article placeholder

House votes to pay UN arrears

Late yesterday afternoon, the U.S. House of Representatives passed the last FY09 Emergency Supplemental, a conference committee agreement that includes language for full repayment of UN arrears. That's $721 million to make up for the FY04 to FY09 shortfall in U.S. payments to the UN and $168 million for the voluntary peacekeeping account for Somalia. Well done House of Representatives. Again, show your representative some love. The Senate is expected to take up the bill today.
article placeholder

Keep it up Congress

Reports from the Hill suggest that the House and Senate conference committee have agreed on language for the final FY09 Emergency Supplemental, replete with language for the full repayment of UN arrears. That's $721 million to make up for the shortfall from FY04 to FY09 and $168 million for the voluntary peacekeeping account for Somalia. Apparently, the deal was struck after it was agreed that the debate on detainee photos would be left out of this bill and decided by the courts. Needless to say, this is great news, and Congress should be commended. If you see your representative strolling down the street today, or you're calling in to request Achy, Breaky Heart, or you're writing a letter to the editor about how your dog said "hi", how about working in a shout out for Congress? The $106 billion total is above both the Senate and House passed versions, which I've heard is due to their plans to use some of the money to “forward fund” programs in FY10. But, we shouldn't count our chickens yet. Both the House and Senate, particularly the House, will face contentious votes on the Supp, most likely tomorrow, over IMF funding and the wars in Iraq and Afghanistan. And, even if we're successful on this front, don't forget that it's an uphill battle in the FY10 budget. Stay tuned.
article placeholder

Less money for the State Department?

The House Appropriations Committee released budget allocations (the 302Bs) to each subcommittee today for the FY10 budget. The number for State-Foreign Ops, $48.8 billion, is disappointing, nearly $5 billion less than what the President requested and certainly not enough to fulfill his committments to Foreign Aid and the Foreign Service.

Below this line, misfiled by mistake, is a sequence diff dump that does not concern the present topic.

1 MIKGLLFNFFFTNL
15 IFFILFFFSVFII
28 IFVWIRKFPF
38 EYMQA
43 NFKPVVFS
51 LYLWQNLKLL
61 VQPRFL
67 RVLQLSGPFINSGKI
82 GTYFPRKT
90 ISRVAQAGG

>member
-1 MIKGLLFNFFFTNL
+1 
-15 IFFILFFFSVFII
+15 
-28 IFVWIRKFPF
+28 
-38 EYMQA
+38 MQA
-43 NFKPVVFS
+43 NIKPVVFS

On top of that, CQ is erroneously reporting that the subcommittee is "set to receive significant increases above the current fiscal year's spending levels." That simply isn't true. They failed to calculate the significant amount included in two supplemental spending bills (we've been repeatedly told not to expect the same in the future), which brings this year's spending to roughly $50 billion and means the current allocation represents a significant contraction in diplomatic spending right at the moment when it is needed most. 

If the $48.8 billion still seems high to you, you would be wise to keep in mind that it represents a only 1.4% of the total budget and just 7% of the total 'national security budget.' The Department of Defense was allocated $508 billion, $20 billion more than last year (an increase equal to 40 percent of the entire State-Foreign Ops allocation).

article placeholder

World Oceans Day is coming to a body of water near you

The UN has designated June 8, this coming Monday, the first ever "World Oceans Day," a day dedicated to celebrating and protecting, well, the world's oceans. Our friends at Citizens for Global Solutions, UNA-USA, and the Better World Campaign are taking this opportunity to push for U.S. ratification of that long-overdue no-brainer of a treaty, the UN Convention on Law of the Sea (UNCLOS).

We've blogged about the Law of the Sea treaty before, making the rather uncontroversial argument that signing a treaty that will increase the United States' ocean territory, protect marine life, enhance research opportunities, and make international shipping lanes freer and safer -- and that is supported by Republicans and Democrats, oil executives and environmentalists, for crying out loud -- should be one of those things that fits into U.S. priorities quite obviously. Add to this the fact that nations that are a party to UNCLOS are rapidly gobbling up the remaining (and globally warming) Arctic ocean territory, and that the U.S. risks being left on the sidelines if it doesn't sign its name soon, and you have the ingredients of something that clearly should have been signed yesterday.